- What’s On
A selection of articles on culture, history, food and travel from the pages of Cornucopia. Subscribe now, to receive the next issue straight to your door!
Mulberries come in an array of hues: black, white, pink, purple; some enticingly sweet, others astringent and healing. As Berrin Torolsan can testify, having grown up with them in her Istanbul garden, all are adored – by man, mallard and pine marten alike. Here she traces the history of this lucious fruit
From the morning of May 31, 1453, until his death twenty-eight years later, Sultan Mehmet II was fixated with re-creating and repopulating his newly acquired capital, Konstantiniyye. Historian Heath Lowry sheds light on the Ottoman Renaissance.
With a taste for adventure Indiana Jones would appreciate, the Dutch architectural historian Machiel Kiel has risked life and limb in his mission to expose the annihilation of Ottoman monuments in the Balkans. The art historian Holta Vrioni pays tribute to his work and exploits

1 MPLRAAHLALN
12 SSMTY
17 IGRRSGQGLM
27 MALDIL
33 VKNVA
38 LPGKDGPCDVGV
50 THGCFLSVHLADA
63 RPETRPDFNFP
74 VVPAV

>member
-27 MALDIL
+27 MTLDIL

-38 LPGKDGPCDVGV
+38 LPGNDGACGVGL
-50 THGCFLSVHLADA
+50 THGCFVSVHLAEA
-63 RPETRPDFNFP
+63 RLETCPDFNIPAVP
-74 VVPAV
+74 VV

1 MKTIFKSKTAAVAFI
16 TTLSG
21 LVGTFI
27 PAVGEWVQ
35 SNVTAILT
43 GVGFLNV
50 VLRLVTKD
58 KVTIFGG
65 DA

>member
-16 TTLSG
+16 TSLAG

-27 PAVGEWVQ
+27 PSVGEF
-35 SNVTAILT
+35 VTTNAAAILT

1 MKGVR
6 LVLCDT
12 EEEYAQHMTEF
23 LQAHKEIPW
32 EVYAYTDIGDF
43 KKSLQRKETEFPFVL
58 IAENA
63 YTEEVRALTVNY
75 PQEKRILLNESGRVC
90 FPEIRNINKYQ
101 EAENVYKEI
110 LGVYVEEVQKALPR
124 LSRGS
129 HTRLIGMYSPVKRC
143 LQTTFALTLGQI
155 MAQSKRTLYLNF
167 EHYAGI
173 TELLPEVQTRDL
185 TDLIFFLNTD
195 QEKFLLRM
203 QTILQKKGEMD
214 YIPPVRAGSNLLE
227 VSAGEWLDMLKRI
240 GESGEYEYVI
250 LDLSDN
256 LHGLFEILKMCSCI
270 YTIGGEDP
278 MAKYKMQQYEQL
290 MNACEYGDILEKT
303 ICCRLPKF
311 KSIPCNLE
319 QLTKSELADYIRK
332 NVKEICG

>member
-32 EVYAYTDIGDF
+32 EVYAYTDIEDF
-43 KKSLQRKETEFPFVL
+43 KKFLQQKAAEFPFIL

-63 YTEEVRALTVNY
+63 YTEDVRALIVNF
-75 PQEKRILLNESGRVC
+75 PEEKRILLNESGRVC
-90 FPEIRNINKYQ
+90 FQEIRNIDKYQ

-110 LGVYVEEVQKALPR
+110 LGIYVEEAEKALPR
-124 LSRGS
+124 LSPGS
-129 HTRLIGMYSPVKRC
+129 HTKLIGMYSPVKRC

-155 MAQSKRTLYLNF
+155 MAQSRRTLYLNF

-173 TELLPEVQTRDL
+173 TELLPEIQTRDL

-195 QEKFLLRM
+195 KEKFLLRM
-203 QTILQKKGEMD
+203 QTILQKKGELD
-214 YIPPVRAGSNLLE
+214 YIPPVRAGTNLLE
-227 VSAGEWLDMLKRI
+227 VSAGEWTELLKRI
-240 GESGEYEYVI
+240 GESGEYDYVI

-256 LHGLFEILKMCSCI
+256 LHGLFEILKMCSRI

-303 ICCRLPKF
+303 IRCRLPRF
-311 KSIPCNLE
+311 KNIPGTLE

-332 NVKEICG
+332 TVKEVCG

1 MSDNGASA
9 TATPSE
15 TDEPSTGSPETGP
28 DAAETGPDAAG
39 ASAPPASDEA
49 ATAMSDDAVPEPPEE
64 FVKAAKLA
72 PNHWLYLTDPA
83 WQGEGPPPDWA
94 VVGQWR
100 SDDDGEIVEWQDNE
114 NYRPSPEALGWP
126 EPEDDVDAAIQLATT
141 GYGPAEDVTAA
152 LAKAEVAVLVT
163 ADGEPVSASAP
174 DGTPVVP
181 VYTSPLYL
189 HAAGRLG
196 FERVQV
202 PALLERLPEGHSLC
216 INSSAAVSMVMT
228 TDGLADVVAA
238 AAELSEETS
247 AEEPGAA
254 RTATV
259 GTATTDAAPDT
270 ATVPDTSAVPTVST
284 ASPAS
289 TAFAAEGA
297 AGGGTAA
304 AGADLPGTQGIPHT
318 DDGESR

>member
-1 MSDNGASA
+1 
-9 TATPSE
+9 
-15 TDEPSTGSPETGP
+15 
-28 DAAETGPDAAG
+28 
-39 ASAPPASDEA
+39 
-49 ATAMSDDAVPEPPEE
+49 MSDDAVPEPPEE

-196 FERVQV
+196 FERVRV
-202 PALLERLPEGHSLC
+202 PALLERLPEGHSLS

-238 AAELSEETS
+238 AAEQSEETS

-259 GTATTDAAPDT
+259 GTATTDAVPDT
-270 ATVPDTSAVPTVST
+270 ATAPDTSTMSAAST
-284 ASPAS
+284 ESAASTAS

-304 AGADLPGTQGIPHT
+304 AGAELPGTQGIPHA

The Crimean War of 1853–56 which ended 150 years ago this year  now seems very remote. Why were Great Britain and France, in alliance with Ottoman Turkey, fighting Russia in the Black Sea? Norman Stone investigates the causes and reviews an exhibition of Crimean War memorabilia at the Sadberk Hanim Museum.
The First Balkan War, a hundred years ago, is an obscure affair, overshadowed by the First World War that followed. But it ended the Ottoman Empire in Europe and came close to ending Turkey itself. It left almost half a million refugees and three times as many dead. David Barchard tells the story of a catastrophic conflict
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